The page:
Calm Down!

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Calm Down!

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    06-24-2010, 10:08 PM
Calm Down!

My mare, Bella, is 14 years old. You couldn't ask for a more bomb-proof trail horse, she's not afraid of anything and is willing to go anywhere I ask her to. She's also got a compass in her head and if we get lost, she'll take me straight home. She's the best trail companion you could ask for.

The issue is that our barn hosts several fun shows a year and I would dearly like to be able to participate in these, but Bella is not amenable to cooperating in the ring. She has wonderful respect for me and her ground manners are impeccable and she's just fabulous on the ground but as soon as we set foot in the arena she'll tense up and start jigging around rather than walking. She really cannot stay calm and it's almost all I can do to keep her at a walk in the arena. If I took her from there and put her on a trail, I could drop the reins and she would walk calmly, but in the arena it's just a battle to stay at a walk. I'd like to be able to compete in the trail class, because she'd be good at it, but she would rush through everything and mess up. I'd like to compete in walk-trot western pleasure as well, but she tenses up instead of relaxing. Circleing her, which my instructor reccomended when she gets excited, only seems to amp her up more and make her go faster. I've tried weaving patterns to make her focus on something, but she just won't settle. Where do I begin to help her understand that it's a good thing to relax in the arena?

Thanks in advance for your answers :)
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    06-25-2010, 03:21 AM
Can you feed her in the arena and spend a lot of time there? Not just under saddle, but just walking around on the leadrope, enjoying time and sharing cookies? If she thinks of the arena as a place that gives her pleasure, perhaps she'll feel better about it.

Also, your attitude is important- when you enter that arena next time, you need to keep repeating in your head "My horse loves it here! She is going to be calm, happy and smooth in the arena. Its a safe and wonderful place to be!" Or something like that. I do believe that horses can pick up on your emotions, so if you are calm and happy, she will be too.
    06-25-2010, 03:51 AM
Good advice Draftrider and stuff that i've worked on. All summer last year when we'd get done with a trail ride, I'd take her out and lead her around the arena calmly and give her her grain bucket out there and a nice rub down. All summer long we worked on it, and on the ground she'll be calm, but the moment my butt hits the saddle in the arena, she's rarin to go racing. The calm-ness just doesn't carry over. I have no clue who trained her or how, nor do I know what she was used for. My best guess is that it was a speed event, either reining or barrels or something, because she just won't settle in the arena.. Was looking for something sort of out there that anyone has tried and had success with.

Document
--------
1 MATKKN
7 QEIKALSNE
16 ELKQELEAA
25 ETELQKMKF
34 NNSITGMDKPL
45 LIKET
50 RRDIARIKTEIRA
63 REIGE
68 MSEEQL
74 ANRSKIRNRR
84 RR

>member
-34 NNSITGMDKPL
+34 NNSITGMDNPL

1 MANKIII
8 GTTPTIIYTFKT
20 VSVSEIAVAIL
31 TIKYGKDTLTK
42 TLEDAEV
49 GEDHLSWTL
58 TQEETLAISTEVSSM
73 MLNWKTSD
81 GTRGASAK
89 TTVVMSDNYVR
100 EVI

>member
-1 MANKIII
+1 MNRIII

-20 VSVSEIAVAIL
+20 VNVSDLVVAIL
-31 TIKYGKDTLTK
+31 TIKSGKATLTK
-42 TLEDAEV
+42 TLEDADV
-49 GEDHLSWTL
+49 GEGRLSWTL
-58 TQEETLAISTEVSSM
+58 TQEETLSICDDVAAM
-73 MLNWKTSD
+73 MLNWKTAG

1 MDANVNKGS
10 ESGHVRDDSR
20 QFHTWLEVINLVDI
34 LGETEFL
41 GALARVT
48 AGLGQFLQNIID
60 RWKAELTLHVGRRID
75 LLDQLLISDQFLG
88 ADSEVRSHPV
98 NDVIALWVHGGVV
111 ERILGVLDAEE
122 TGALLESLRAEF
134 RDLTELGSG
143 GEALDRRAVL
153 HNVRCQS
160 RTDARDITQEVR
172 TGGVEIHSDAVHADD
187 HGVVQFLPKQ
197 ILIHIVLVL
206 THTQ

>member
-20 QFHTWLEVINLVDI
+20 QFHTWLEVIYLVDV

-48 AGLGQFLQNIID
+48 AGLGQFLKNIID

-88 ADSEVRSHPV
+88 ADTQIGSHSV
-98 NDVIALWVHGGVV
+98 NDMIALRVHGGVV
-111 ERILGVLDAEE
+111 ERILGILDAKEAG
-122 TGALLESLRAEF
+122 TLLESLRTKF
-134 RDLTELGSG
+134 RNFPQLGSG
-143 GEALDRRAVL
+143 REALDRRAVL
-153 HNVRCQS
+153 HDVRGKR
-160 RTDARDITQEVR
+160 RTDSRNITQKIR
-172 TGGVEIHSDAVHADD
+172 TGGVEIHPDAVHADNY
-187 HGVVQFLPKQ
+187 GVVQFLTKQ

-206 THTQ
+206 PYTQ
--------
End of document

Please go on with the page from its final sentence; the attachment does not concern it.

06-25-2010, 04:26 AM
Is it a fearfulness that she has? Could she have been hurt in an arena?

Is there another person, maybe your trainer that could ride her when you aren't there watching to see if it is you, not her? If she acts the same for your trainer it is a behavioral issue... if she is good for trainer its something YOU need to work on within yourself.

If it was my horse, and I determined it was not me, but her- I would keep her moving and as soon as she relaxed, allow her to stop and stand still. If she kept jigging, keep riding until she relaxes again. Ride small circles, do figure 8's, whatever you need to do to keep her moving. Allow her to rest, but if she gets nervous its time to get busy again. The point with this is that she will eventually realize that being calm in the arena is rewarded with being allowed to stand still. The harder she jigs, the more you ride. Don't stop until she is walking slow and calm around the arena. It might take all day in the saddle, but if you give up it is rewarding her for being a brat.
    06-25-2010, 04:30 AM
Ok and this is going to sound silly but.. I raise Shetland sheep. During different times of the year, I need to move them to pastures, gather them for shearing, etc.

I have found over the years that if I allow the sheep to stand still when I am herding them into the barn or through a gate, that their brain takes over and they freak out or bolt. If their feet are moving, their brain is calm and they don't get a chance to think about it.

By controlling their feet, you control the mind. Now, I know that horses are infinetly more intelligent than sheep, but they are similar in that they are both herd animals, both grazers, and both are prey animals. I've started taking this approach to my animals when moving them about, and it works.

So this is why I suggested to keep your mare moving as long as she is jiggy- when she calms, allow her to stand. When she starts to get an idea in her head to get jiggy, then you take over and make her feet move.
    06-25-2010, 07:15 AM
I would also suggest that I have found that shows, hunterpaces, trail trials are all harder when they are at your home barn, at least with my guys. The "furniture" is moved, stuff is different, and who are all these guys and what are they doing at my house? I know you are having trouble even without this, and draftrider has made some really good suggestions. I would add-"rescue remedy" is great-herbal and takes the edge off of both of you. I have many times done "some for me, some for you" with my horses when I am nervous or he is. Seems to work, and might just get you through the tough parts. Good luck!